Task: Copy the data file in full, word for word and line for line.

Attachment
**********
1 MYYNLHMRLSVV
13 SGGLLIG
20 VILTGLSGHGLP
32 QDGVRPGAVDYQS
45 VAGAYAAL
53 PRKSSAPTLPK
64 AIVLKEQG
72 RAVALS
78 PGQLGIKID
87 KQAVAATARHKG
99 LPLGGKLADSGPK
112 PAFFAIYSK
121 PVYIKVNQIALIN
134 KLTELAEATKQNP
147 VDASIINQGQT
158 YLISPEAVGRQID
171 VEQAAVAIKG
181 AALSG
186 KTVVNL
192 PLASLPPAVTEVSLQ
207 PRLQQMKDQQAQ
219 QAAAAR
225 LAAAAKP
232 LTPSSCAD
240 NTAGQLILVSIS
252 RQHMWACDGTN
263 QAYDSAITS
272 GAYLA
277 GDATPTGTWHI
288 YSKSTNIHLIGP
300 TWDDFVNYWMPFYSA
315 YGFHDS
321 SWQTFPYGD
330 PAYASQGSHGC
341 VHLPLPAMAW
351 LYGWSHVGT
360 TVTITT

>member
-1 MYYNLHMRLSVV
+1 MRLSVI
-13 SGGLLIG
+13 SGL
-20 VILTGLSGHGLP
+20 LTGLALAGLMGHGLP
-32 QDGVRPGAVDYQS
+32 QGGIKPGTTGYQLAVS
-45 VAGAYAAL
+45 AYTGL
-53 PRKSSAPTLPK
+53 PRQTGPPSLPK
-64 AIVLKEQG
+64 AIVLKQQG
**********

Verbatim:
1 MYYNLHMRLSVV
13 SGGLLIG
20 VILTGLSGHGLP
32 QDGVRPGAVDYQS
45 VAGAYAAL
53 PRKSSAPTLPK
64 AIVLKEQG
72 RAVALS
78 PGQLGIKID
87 KQAVAATARHKG
99 LPLGGKLADSGPK
112 PAFFAIYSK
121 PVYIKVNQIALIN
134 KLTELAEATKQNP
147 VDASIINQGQT
158 YLISPEAVGRQID
171 VEQAAVAIKG
181 AALSG
186 KTVVNL
192 PLASLPPAVTEVSLQ
207 PRLQQMKDQQAQ
219 QAAAAR
225 LAAAAKP
232 LTPSSCAD
240 NTAGQLILVSIS
252 RQHMWACDGTN
263 QAYDSAITS
272 GAYLA
277 GDATPTGTWHI
288 YSKSTNIHLIGP
300 TWDDFVNYWMPFYSA
315 YGFHDS
321 SWQTFPYGD
330 PAYASQGSHGC
341 VHLPLPAMAW
351 LYGWSHVGT
360 TVTITT

>member
-1 MYYNLHMRLSVV
+1 MRLSVI
-13 SGGLLIG
+13 SGL
-20 VILTGLSGHGLP
+20 LTGLALAGLMGHGLP
-32 QDGVRPGAVDYQS
+32 QGGIKPGTTGYQLAVS
-45 VAGAYAAL
+45 AYTGL
-53 PRKSSAPTLPK
+53 PRQTGPPSLPK
-64 AIVLKEQG
+64 AIVLKQQG